- Glyphosate induces lymphocyte proliferation: It increases production of white blood cells
- It induces free radical formation: Glyphosate can damage cells
- Glyphosate is genotoxic: It can damage cell DNA, causing mutations
- It kills bacteria in the gut: The gastrointestinal system makes up 80% of the immune system
- Glyphosate damages the kidneys and pancreas
“Any one of these mechanisms alone listed can cause tumors, but glyphosate causes all of them simultaneously. It is essentially certain that glyphosate causes cancer,” Copley says.
After listing the facts, Copley urges Rowland to put scientific integrity above money: “For once do the right thing and don’t make decisions based on how it will affect your bonus.”
FIFA Panel Identifies Flaws in EPA’s Report
“Overall, the Panel concluded that the EPA evaluation does not appear to follow the EPA Cancer Guidelines.”
Scientists outside of the EPA have also questioned the integrity of the glyphosate review.
A panel of scientists from the Federal Insecticide, Fungicide, and Rodenticide gathered in December of 2016 to assess the report. The panel was split: half of the scientists felt there were flaws in the research and its conclusions, while the other half sided with the EPA.
But, in the report released last week, the FIFA panel states, “Overall, the Panel concluded that the EPA evaluation does not appear to follow the EPA (2005) Cancer Guidelines.”
Among their concerns was that there was limited data and review of populations with higher risk of developing lymphatic cancers, including those who manufacture, sell, or directly handle glyphosate.
Because of these concerns, members of the panel felt that the EPA’s conclusion that glyphosate is “not likely to be carcinogenic to humans” should be rewritten to “suggestive evidence of carcinogenic potential.”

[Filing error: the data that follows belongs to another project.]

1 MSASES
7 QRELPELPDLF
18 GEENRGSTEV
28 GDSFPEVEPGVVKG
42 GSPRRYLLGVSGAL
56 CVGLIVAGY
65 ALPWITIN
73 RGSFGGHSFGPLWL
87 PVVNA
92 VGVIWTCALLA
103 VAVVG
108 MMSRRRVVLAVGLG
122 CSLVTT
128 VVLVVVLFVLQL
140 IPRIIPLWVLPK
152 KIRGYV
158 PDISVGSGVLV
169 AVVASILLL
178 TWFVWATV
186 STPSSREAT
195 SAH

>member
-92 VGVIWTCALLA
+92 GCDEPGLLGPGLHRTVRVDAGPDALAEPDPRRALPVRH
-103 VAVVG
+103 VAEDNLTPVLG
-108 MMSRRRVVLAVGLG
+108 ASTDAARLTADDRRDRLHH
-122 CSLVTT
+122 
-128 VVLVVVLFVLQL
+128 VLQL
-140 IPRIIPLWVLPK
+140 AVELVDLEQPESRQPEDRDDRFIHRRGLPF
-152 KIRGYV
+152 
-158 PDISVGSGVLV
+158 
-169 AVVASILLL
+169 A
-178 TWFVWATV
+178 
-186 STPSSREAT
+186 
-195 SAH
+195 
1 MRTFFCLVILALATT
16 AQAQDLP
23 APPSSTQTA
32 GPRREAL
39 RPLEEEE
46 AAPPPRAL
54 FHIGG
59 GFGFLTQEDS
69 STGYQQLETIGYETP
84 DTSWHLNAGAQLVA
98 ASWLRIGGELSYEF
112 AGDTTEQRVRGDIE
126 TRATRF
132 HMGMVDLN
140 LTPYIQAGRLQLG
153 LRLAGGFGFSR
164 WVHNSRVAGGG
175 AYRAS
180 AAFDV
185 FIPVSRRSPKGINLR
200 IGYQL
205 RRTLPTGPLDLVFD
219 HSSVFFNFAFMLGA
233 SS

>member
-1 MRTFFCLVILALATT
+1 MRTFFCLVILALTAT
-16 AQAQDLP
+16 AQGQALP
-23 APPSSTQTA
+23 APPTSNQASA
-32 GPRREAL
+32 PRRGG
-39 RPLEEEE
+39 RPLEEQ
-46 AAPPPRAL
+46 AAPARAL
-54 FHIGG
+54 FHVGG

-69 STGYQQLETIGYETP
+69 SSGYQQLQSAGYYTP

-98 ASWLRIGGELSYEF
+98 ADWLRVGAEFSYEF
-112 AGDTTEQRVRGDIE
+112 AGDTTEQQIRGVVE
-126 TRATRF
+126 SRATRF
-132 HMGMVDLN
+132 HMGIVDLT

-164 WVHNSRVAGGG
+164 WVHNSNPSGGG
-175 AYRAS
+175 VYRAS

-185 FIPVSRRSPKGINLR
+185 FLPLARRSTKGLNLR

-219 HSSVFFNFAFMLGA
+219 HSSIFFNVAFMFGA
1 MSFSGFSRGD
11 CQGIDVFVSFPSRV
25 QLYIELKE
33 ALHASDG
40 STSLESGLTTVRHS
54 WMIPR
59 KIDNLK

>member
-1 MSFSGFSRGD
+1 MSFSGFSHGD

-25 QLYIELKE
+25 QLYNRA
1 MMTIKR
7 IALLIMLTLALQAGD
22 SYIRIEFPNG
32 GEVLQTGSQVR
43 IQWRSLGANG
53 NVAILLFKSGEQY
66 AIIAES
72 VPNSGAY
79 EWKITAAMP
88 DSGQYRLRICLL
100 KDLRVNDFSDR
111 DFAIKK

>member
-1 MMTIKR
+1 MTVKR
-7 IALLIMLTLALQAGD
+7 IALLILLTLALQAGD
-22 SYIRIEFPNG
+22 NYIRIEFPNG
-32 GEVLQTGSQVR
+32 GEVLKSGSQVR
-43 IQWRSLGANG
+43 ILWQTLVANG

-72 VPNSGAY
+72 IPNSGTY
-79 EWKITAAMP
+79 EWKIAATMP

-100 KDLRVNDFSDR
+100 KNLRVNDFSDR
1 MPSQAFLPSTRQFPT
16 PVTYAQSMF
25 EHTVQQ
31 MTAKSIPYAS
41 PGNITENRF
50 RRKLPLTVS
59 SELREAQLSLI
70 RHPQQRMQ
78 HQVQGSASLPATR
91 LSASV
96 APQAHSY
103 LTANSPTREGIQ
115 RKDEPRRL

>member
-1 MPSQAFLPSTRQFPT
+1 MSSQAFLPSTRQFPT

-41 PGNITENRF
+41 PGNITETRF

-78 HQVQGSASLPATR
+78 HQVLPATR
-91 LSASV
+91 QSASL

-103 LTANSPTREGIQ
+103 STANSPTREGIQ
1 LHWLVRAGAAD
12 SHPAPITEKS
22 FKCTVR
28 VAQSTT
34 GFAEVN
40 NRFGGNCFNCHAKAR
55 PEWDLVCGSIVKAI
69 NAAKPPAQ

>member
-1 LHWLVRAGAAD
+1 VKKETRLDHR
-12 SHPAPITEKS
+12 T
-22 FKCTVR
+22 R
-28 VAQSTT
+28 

This comes on the heels of Moms Across America Founder Zen Honeycutt’s discovery that the EPA is finally doing a thorough review of glyphosate’s formulations. Previously, they only assessed the active chemical, which could yield different results from the entire formula.
Assessing “only one chemical in a chemical product is a faulty system, as even third grade science shows that when one chemical is added to another chemical, the effects are completely different,” Honeycutt writes in an article for The Hill.
Monsanto’s PR Spin May Be Losing Steam
Monsanto has already lost one important glyphosate lawsuit against California, which can now list glyphosate as a carcinogen.
The decision was based on the International Association of Cancer Research’s (IARC) report which declares glyphosate a “probable carcinogen.” Monsanto responded by working with the American Chemistry Council to try to defund and discredit the IARC.
IARC told ClassAction.com: “This is reminiscent of the strategies used by Big Tobacco to spread doubt about scientific conclusions.”
As more scientists stand up to defend their research though, Monsanto is slowly learning that money can’t buy you everything.